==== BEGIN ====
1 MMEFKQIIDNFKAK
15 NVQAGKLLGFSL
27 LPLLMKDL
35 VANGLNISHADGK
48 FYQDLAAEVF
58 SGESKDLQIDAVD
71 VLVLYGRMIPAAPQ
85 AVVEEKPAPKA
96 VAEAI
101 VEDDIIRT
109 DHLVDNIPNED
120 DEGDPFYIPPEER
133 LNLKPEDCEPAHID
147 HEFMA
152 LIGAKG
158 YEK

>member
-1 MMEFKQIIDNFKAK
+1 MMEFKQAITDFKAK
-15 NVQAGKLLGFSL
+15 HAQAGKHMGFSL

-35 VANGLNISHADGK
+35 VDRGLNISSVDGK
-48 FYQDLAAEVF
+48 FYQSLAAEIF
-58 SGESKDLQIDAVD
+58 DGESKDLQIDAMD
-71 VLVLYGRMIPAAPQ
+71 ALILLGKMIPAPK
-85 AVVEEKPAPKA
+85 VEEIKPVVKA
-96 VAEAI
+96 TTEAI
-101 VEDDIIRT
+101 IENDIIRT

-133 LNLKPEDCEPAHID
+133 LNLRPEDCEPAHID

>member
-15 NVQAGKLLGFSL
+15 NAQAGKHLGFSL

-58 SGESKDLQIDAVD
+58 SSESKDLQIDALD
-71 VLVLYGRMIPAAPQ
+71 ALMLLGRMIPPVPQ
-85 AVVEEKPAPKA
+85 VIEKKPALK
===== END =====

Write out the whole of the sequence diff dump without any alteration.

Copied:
1 MMEFKQIIDNFKAK
15 NVQAGKLLGFSL
27 LPLLMKDL
35 VANGLNISHADGK
48 FYQDLAAEVF
58 SGESKDLQIDAVD
71 VLVLYGRMIPAAPQ
85 AVVEEKPAPKA
96 VAEAI
101 VEDDIIRT
109 DHLVDNIPNED
120 DEGDPFYIPPEER
133 LNLKPEDCEPAHID
147 HEFMA
152 LIGAKG
158 YEK

>member
-1 MMEFKQIIDNFKAK
+1 MMEFKQAITDFKAK
-15 NVQAGKLLGFSL
+15 HAQAGKHMGFSL

-35 VANGLNISHADGK
+35 VDRGLNISSVDGK
-48 FYQDLAAEVF
+48 FYQSLAAEIF
-58 SGESKDLQIDAVD
+58 DGESKDLQIDAMD
-71 VLVLYGRMIPAAPQ
+71 ALILLGKMIPAPK
-85 AVVEEKPAPKA
+85 VEEIKPVVKA
-96 VAEAI
+96 TTEAI
-101 VEDDIIRT
+101 IENDIIRT

-133 LNLKPEDCEPAHID
+133 LNLRPEDCEPAHID

>member
-15 NVQAGKLLGFSL
+15 NAQAGKHLGFSL

-58 SGESKDLQIDAVD
+58 SSESKDLQIDALD
-71 VLVLYGRMIPAAPQ
+71 ALMLLGRMIPPVPQ
-85 AVVEEKPAPKA
+85 VIEKKPALK